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Mexican legalization

Legal weed in Mexico? Not so fast!

On Thursday, Mexcio’s Senate Majority Leader Ricardo Monreal Avila said he wants to seek yet another extension to the Supreme Court’s legalization deadline. If you’re confused because you thought the Mexican Senate already passed a legalization bill, you’re not wrong.

The original bill, which was backed by Mexico’s ruling Morena party, legalized the use, sale, and production of cannabis. Last November the Senate passed the law and sent it to Mexican’s lower house for approval. The Chamber of Deputies made a series of revisions, and then sent it back to the Senate for final consideration. Now Morena senators are concerned about some of these changes, including new permit requirements for home growing and the loss of licensing advantages for small-scale farmers.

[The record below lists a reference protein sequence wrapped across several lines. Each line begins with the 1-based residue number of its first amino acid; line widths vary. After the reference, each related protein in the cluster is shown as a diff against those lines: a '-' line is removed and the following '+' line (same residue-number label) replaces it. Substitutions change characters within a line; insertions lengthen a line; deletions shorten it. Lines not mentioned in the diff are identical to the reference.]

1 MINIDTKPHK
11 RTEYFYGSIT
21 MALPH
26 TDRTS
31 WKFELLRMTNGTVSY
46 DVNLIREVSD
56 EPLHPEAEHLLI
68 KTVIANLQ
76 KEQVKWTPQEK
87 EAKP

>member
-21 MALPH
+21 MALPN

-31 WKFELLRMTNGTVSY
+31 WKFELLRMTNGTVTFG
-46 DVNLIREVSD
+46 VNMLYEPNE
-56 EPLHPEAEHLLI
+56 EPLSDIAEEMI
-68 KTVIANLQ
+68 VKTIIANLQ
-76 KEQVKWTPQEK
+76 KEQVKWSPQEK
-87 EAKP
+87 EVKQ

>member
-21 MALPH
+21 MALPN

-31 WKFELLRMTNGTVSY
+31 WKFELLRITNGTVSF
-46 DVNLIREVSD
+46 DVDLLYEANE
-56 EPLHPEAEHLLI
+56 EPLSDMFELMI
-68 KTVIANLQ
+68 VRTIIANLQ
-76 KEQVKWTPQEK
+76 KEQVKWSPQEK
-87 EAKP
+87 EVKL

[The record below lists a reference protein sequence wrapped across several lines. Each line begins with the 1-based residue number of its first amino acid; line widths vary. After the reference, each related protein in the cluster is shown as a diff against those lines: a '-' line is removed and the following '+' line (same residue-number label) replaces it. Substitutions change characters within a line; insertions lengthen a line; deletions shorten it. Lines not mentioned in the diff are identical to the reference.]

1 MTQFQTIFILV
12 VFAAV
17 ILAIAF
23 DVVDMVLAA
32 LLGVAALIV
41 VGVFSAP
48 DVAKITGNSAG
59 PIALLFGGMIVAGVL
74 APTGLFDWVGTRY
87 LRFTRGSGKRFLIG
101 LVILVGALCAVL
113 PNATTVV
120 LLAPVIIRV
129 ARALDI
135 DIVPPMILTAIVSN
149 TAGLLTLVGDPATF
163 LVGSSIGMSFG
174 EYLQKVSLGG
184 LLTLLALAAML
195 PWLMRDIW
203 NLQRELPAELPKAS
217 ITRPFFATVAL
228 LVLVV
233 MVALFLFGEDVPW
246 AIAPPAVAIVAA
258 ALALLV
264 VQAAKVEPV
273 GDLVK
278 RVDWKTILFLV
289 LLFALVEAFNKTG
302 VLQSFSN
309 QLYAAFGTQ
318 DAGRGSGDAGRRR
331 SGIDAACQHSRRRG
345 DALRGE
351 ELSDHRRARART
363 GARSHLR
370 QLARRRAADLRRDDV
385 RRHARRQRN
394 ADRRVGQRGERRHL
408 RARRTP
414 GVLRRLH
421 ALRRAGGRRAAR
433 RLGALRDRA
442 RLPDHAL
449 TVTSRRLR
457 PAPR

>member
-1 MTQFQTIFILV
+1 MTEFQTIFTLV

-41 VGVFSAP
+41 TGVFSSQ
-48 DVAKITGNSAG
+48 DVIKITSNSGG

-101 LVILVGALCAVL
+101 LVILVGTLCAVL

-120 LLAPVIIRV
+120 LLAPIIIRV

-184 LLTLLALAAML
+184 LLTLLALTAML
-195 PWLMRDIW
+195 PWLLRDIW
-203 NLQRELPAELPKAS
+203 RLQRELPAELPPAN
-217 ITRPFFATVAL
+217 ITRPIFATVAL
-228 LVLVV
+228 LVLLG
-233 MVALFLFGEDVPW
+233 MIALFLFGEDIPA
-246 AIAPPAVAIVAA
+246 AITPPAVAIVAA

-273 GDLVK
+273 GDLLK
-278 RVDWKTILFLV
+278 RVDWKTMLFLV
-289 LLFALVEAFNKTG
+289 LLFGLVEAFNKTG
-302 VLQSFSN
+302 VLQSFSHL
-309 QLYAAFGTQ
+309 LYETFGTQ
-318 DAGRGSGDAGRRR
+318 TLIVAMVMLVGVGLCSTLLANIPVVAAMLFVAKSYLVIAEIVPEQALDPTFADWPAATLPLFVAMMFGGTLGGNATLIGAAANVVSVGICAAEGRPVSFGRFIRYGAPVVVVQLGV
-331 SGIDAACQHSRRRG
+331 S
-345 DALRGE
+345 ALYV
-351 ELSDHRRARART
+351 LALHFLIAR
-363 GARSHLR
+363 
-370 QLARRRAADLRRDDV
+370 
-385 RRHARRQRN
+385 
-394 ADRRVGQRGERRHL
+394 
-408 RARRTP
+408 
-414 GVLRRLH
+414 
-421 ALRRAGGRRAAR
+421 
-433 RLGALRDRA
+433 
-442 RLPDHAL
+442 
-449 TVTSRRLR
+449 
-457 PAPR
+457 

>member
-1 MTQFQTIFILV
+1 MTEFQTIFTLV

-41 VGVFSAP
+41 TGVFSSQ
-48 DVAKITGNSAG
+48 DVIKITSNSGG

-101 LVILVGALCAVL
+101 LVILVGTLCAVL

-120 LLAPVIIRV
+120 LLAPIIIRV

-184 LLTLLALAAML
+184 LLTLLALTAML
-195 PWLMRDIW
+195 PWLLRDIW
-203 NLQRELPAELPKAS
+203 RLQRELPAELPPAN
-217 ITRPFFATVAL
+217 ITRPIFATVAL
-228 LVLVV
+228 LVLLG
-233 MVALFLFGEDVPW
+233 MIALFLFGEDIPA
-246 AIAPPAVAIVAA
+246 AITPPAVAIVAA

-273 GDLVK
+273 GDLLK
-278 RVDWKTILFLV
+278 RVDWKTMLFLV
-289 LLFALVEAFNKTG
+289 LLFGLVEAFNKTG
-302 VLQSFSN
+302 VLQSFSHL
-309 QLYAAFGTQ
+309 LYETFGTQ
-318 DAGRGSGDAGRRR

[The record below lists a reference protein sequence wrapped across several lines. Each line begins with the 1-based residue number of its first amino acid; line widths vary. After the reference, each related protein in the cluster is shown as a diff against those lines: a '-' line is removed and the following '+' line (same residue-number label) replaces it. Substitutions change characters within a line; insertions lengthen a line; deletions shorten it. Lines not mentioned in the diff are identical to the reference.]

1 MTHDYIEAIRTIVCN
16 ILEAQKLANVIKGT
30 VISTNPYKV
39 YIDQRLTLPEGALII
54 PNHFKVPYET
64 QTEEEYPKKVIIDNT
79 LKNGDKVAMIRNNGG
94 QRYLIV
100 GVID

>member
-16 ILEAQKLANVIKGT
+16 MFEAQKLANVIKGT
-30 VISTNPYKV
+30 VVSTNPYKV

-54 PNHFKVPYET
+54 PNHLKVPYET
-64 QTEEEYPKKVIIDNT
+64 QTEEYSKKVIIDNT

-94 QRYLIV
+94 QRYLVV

In order to deal with these concerns, Senate Majority Leader Ricardo Monreal Avila proposed an extension to the Supreme Court’s April deadline to end prohibition.

“The law should meets two goals, reducing criminality and eliminating the prohibition that has led to thousands of people being imprisoned for having a few grams of marijuana. It should be an instrument for social justice,” Monreal said.

Monreal suggests picking up the debate when the next legislative session begins in September. “What’s best for everyone is for this to be a good law, not a law that is approved too swiftly and that will later be difficult to put into effect,” Monreal said in press conference on Thursday.

Other lawmakers have argued that ending prohibition now should take precedence and that details can be amended later. So far a request for change of deadline has not yet been submitted. Stay tuned.

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